The volatility of milk and feed prices has left many producers unsure of how to manage these risks. Feed inventory and quality, cropping strategies, and different ration approaches to optimize home raised feeds can significantly improve milk margins. The Penn State Extension dairy team developed resources to assist producers in evaluating breakeven margins and the bottleneck for maintaining a cash surplus per cow annually.
Forty percent (n=184) of 2013 respondents implemented one or more management changes after creating a cash flow plan to help manage their business. Fifty-eight percent changed their cropping strategy and 23% of producers received lender approval for a loan. Forty-four farms in Pennsylvania were sampled twice between the fall of 2013 and the spring of 2014 for corn silage analyses, fecal starch and milk urea nitrogen. Using actual income and expense data, feed and crop costs ranged from an average of $10.04/cwt for farms with a breakeven milk price under $16.00/cwt to $11.44/cwt for farms averaging over $22.00/cwt breakeven milk price. Overall, farms with a lower breakeven milk price (=$16.00/cwt) averaged $4.46/cwt cash surplus over the higher breakeven farms (=$22.00/cwt). Farms that regularly monitor corn silage dry matters to drive ration formulation also saw benefits in higher test day milk production and lower breakeven milk price. The 29% of farms (n=38) that reported using batch weights and ration analysis to monitor dry matter intake (DMI) had a breakeven milk price of $19.87/cwt versus $21.25/cwt for the 18% that did not monitor DMI at all.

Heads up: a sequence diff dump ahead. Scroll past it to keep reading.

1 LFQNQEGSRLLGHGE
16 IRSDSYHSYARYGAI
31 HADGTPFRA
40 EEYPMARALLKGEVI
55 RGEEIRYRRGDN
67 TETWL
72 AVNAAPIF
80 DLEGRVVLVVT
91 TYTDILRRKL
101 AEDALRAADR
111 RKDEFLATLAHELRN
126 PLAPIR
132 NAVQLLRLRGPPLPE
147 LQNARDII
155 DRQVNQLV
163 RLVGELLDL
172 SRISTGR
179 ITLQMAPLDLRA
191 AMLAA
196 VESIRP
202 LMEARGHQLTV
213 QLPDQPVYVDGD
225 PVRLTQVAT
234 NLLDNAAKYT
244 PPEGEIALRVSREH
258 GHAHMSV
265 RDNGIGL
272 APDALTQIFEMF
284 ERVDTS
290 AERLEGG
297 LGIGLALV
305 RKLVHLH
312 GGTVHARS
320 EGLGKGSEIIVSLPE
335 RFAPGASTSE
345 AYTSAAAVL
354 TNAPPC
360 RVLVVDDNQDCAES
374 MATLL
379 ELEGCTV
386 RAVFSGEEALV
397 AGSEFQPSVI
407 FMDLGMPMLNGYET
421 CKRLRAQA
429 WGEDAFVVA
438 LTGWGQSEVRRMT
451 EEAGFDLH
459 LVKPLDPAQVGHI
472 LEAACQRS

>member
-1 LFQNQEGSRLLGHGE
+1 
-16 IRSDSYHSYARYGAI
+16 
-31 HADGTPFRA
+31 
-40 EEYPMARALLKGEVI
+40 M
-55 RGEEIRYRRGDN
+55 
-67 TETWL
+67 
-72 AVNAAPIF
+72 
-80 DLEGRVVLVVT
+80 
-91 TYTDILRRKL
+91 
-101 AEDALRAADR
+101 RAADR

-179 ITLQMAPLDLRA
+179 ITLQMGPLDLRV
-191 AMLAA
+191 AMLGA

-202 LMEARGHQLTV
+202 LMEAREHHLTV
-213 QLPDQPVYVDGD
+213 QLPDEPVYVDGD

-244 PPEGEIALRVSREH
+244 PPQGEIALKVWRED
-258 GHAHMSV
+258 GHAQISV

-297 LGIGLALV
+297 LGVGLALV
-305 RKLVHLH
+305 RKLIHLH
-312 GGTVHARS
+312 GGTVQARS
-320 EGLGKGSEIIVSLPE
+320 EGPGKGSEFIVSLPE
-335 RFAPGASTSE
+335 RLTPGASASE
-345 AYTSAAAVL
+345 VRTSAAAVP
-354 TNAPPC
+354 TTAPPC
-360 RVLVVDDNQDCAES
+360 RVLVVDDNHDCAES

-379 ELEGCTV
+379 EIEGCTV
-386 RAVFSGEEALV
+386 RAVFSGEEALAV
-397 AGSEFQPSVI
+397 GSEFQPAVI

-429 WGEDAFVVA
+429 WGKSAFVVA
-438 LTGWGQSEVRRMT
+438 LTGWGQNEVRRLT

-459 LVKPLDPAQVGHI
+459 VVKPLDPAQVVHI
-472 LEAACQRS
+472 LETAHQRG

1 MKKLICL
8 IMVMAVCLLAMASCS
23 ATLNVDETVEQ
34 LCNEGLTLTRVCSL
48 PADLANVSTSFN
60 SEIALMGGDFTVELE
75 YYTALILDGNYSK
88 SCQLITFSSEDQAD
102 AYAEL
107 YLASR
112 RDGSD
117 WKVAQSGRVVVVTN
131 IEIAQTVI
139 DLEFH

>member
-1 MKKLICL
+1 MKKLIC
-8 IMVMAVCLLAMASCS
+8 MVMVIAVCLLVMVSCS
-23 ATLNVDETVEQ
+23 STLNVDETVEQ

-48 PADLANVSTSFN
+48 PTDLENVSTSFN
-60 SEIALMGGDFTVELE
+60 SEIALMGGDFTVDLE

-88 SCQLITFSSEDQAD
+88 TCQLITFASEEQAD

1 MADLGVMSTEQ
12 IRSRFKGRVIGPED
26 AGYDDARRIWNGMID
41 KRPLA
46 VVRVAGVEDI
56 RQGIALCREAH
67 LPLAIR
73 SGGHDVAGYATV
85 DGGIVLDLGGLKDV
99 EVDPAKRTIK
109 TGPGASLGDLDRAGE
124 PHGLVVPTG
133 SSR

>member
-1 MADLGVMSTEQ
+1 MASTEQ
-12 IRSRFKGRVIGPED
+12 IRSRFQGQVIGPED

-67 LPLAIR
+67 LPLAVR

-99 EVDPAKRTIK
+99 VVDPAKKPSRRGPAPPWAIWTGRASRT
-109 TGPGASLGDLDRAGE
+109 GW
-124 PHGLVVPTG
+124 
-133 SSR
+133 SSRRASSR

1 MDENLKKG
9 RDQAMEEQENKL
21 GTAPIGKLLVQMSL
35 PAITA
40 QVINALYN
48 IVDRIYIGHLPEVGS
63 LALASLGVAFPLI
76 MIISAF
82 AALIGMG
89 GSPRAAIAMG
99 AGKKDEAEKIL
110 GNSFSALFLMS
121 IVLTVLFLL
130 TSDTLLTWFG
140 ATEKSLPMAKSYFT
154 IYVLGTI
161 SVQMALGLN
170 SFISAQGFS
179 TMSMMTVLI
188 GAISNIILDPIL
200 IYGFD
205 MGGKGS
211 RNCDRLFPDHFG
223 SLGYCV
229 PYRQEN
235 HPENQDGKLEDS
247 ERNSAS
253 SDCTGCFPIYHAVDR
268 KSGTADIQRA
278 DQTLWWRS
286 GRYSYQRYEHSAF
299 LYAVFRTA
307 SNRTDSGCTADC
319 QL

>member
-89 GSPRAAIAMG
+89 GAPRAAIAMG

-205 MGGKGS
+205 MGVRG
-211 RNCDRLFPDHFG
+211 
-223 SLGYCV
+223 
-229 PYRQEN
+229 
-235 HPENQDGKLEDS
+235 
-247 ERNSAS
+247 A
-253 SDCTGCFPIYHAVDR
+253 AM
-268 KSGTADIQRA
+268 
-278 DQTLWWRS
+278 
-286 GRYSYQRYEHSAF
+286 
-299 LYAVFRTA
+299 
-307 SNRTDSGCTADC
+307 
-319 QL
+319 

|Conference||2015 Extension Risk Management Education National Conference|
|Presentation Type||30-Minute Concurrent|